f) Don’t forget to stay away from others and to wash your hands. Those are the most important steps we can take to stop the spread of COVID-19.
Shortages of N95 filtering facepieces
Any employer who normally provides their employees with respirators, particularly N95 filtering facepiece respirators (N95FFR), knows that it is very difficult to get these now. These are recommended for some work tasks and required for others. There may be ways to reduce the need for these or to change to another type of respirator.
- Can the work be done wet, reducing dust levels and the need for masks?
- Is local ventilation an option?
- Can the work be delayed? Or is there another way to do the work?
- Could the employee wear a half mask respirator with cartridges, or a powered air purifying respirator?
Clients – If you have employees who have worn N95 FFR for tasks in the past and you want guidance on options to eliminate their need or substitute another type of respirator, please contact us. This is one of Janet’s areas of expertise.
How Great Is the Risk? And How Can You Lower It?
OSHA recently published a worker exposure risk assessment pyramid for exposure to COVID-19.
Jobs in the very high exposure risk category include healthcare workers and those working directly with people who are known to have (or had) COVID-19.
Medium exposure includes workers with frequent or close contact with others who may be infected. This would include store clerks.
Low exposure will be most workers who have minimal contact with coworkers or the public.
There are ways to reduce employee exposures:
- Distancing. Separate employees whenever possible.
- Physical barriers. Companies, such as nParallel in Plymouth, sell shields and signage reminding people about distancing.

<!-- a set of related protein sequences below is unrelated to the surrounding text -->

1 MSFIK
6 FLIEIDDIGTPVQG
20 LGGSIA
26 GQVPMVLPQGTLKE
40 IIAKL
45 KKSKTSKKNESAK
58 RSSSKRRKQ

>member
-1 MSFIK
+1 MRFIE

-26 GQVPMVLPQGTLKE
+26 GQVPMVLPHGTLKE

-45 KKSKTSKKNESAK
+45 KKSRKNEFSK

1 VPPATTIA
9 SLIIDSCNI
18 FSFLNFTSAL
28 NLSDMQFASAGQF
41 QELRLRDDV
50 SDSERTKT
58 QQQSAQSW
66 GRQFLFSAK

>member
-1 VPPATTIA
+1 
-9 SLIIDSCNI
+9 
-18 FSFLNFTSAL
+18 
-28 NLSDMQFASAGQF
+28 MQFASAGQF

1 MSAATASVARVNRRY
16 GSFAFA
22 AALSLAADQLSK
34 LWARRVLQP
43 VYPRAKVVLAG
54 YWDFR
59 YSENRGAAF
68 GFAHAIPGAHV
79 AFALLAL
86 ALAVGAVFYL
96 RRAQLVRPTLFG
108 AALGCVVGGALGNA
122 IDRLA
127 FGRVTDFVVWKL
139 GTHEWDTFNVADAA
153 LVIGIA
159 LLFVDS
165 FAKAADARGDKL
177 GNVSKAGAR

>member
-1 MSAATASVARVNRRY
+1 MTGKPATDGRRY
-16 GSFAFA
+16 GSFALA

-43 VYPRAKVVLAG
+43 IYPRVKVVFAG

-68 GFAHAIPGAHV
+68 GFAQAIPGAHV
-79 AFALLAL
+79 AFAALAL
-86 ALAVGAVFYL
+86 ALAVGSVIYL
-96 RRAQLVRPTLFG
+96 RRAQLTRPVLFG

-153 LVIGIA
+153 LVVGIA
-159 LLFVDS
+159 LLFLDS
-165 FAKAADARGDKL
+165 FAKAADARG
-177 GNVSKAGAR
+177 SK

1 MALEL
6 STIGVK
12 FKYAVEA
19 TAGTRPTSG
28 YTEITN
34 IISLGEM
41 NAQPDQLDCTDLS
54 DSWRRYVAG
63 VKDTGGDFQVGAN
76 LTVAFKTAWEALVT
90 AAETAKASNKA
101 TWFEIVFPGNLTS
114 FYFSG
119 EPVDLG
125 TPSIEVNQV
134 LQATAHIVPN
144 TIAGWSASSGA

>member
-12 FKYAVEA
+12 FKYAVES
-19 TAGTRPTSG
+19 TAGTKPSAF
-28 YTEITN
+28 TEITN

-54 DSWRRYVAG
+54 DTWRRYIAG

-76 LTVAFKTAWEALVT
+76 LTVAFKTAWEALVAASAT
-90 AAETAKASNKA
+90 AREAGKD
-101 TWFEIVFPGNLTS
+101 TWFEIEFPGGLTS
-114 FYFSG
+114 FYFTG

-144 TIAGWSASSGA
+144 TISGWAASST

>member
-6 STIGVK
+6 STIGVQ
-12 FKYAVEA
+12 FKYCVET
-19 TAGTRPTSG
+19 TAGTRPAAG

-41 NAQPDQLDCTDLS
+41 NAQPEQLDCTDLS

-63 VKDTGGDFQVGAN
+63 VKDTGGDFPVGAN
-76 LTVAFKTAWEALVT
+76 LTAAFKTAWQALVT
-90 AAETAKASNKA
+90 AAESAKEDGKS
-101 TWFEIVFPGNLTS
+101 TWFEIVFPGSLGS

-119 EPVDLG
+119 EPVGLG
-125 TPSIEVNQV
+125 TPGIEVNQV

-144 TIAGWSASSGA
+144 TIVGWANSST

- Staggered start and break times.
- Allow for frequent hand washing
- Disinfect frequently touched areas several times throughout the day
- Whenever possible, have employees work from home.
Can an employee refuse to work if you do not supply a mask?
Certainly not because of COVID-19, if the employee is in a medium or low risk category. An employee has the right to refuse work if there is “ a reasonable belief of imminent danger of death or serious physical harm.” If an employee is not working in close proximity to other employees, is not working with anyone who has or is suspected of having COVID-19, there is no imminent danger. If an employee expresses concern about working without a mask, the employer should take steps to reduce potential exposures (see the paragraph right above this, on ways to reduce employee exposure). The reality is that masks are very difficult to obtain right now – and they aren’t a substitute for the other control measures of distance, barriers and handwashing.
Workers’ compensation coverage for COVID-19
The Minnesota workers’ compensation regulations were expanded to include COVID-19 for very specific groups of employees: emergency responders (police, fire, paramedic, EMT), health care providers, and child care providers for first responders and health care workers.
The date of injury will be the date the employee was not able to work due to symptoms of or diagnosis of COVID-19.
If someone who does not fall into the emergency responder, health care worker, or child care provider categories believes they contract COVID 19 from work, it is the employee’s burden to show that the illness arose out of or in the course of work.
For specific information and more details about this changes, please see the MN Department of Labor & Industry Updates Related to COVID-19: https://www.dli.mn.gov/updates?utm_medium=email&utm_source=govdelivery